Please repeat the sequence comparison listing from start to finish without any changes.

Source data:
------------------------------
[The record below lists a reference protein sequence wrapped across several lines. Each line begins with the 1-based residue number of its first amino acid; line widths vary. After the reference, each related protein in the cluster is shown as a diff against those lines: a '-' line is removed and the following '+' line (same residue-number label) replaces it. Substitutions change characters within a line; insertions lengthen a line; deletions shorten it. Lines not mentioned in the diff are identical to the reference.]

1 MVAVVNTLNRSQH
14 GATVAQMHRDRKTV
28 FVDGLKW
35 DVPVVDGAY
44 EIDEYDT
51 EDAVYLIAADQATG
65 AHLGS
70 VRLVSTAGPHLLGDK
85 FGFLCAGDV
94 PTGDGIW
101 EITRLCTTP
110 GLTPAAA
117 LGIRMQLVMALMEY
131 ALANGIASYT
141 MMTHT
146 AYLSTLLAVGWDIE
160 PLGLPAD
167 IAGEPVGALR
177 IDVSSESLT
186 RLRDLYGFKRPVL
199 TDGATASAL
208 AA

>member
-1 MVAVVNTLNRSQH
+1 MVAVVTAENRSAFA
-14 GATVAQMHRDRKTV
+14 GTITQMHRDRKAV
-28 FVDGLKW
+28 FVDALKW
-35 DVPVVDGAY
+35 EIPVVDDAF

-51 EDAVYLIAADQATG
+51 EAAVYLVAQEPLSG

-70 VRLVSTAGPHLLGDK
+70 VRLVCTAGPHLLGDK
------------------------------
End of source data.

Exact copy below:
[The record below lists a reference protein sequence wrapped across several lines. Each line begins with the 1-based residue number of its first amino acid; line widths vary. After the reference, each related protein in the cluster is shown as a diff against those lines: a '-' line is removed and the following '+' line (same residue-number label) replaces it. Substitutions change characters within a line; insertions lengthen a line; deletions shorten it. Lines not mentioned in the diff are identical to the reference.]

1 MVAVVNTLNRSQH
14 GATVAQMHRDRKTV
28 FVDGLKW
35 DVPVVDGAY
44 EIDEYDT
51 EDAVYLIAADQATG
65 AHLGS
70 VRLVSTAGPHLLGDK
85 FGFLCAGDV
94 PTGDGIW
101 EITRLCTTP
110 GLTPAAA
117 LGIRMQLVMALMEY
131 ALANGIASYT
141 MMTHT
146 AYLSTLLAVGWDIE
160 PLGLPAD
167 IAGEPVGALR
177 IDVSSESLT
186 RLRDLYGFKRPVL
199 TDGATASAL
208 AA

>member
-1 MVAVVNTLNRSQH
+1 MVAVVTAENRSAFA
-14 GATVAQMHRDRKTV
+14 GTITQMHRDRKAV
-28 FVDGLKW
+28 FVDALKW
-35 DVPVVDGAY
+35 EIPVVDDAF

-51 EDAVYLIAADQATG
+51 EAAVYLVAQEPLSG

-70 VRLVSTAGPHLLGDK
+70 VRLVCTAGPHLLGDK